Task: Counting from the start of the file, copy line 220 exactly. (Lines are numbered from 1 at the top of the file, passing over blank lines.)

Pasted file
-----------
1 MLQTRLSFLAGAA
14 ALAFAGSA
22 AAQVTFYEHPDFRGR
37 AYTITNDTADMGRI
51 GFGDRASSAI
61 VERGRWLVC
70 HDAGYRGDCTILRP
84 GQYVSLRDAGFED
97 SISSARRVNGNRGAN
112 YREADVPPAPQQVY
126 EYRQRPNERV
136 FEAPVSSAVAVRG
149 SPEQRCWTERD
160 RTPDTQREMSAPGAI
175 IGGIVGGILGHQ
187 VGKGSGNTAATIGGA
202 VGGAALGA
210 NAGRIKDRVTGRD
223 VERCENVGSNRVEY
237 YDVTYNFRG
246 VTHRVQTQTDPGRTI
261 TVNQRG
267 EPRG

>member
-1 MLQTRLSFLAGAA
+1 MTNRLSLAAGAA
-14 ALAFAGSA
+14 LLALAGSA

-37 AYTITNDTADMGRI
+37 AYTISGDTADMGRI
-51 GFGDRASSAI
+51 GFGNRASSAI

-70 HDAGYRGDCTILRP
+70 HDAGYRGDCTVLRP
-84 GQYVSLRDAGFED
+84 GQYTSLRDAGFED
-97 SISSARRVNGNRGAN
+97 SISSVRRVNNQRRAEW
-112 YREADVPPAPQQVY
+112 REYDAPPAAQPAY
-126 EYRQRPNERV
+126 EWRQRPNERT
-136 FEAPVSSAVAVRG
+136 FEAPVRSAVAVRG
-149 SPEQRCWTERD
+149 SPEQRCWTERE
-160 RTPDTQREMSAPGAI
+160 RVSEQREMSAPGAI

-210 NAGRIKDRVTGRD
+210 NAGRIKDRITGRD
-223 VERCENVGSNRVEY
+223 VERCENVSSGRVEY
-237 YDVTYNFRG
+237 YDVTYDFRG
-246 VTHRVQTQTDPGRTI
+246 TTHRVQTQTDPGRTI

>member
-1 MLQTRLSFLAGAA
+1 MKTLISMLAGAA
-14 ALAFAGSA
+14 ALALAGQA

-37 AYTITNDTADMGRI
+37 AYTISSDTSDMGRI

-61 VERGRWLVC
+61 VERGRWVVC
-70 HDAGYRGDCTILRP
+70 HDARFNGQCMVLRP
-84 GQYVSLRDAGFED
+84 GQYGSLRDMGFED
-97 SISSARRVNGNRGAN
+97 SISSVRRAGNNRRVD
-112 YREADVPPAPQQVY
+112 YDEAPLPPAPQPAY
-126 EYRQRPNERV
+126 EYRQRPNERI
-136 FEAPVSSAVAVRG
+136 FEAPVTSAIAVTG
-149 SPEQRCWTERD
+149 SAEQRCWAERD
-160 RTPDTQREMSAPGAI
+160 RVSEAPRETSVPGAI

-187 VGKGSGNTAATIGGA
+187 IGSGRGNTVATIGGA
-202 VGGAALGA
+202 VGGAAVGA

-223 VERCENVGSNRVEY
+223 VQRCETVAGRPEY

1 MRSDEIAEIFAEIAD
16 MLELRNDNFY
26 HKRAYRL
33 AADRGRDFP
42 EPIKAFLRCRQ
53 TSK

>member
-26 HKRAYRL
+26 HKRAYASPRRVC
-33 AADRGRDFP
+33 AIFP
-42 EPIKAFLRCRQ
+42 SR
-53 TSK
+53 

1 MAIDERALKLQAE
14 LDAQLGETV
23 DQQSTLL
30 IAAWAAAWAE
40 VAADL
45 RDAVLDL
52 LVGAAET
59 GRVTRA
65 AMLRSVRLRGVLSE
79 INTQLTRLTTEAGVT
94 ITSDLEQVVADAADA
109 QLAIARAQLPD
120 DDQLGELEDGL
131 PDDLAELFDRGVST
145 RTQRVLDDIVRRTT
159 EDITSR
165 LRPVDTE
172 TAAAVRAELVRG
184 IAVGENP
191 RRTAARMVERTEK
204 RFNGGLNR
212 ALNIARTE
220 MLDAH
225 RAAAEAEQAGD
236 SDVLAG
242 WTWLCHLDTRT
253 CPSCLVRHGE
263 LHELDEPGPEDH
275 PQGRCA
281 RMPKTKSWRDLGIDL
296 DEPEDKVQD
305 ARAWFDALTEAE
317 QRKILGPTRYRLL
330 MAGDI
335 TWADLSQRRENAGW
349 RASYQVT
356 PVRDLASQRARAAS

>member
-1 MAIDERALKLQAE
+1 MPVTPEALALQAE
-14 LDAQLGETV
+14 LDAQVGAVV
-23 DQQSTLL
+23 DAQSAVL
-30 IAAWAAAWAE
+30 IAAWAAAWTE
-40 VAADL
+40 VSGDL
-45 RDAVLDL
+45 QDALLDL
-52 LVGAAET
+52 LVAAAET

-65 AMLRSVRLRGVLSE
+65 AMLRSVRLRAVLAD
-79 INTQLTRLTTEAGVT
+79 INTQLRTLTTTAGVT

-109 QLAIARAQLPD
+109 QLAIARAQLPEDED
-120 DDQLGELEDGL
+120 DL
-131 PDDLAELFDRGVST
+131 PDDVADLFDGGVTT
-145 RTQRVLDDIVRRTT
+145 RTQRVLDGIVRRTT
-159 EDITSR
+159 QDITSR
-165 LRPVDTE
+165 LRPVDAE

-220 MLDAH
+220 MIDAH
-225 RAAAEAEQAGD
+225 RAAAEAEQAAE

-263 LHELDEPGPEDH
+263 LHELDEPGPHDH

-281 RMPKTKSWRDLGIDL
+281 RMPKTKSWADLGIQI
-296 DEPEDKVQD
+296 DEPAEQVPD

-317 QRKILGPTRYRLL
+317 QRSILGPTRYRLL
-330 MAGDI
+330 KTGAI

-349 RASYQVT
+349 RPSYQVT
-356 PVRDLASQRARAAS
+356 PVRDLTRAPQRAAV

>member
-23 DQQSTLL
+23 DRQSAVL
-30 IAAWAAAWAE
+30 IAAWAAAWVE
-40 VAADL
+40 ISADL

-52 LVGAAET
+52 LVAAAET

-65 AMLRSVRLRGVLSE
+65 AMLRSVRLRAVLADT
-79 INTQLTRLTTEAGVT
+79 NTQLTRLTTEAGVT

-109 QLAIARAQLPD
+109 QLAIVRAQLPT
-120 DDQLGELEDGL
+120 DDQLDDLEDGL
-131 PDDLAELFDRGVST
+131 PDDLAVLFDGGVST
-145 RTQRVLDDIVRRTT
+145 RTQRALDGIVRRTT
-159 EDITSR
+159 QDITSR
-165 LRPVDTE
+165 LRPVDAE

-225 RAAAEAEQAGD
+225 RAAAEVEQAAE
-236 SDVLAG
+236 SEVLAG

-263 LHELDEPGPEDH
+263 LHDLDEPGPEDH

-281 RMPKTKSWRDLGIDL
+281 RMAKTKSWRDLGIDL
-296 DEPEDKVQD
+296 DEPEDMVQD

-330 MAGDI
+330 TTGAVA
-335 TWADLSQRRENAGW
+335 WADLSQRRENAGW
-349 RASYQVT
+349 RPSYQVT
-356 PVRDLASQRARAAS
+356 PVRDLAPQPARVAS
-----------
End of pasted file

-281 RMPKTKSWRDLGIDL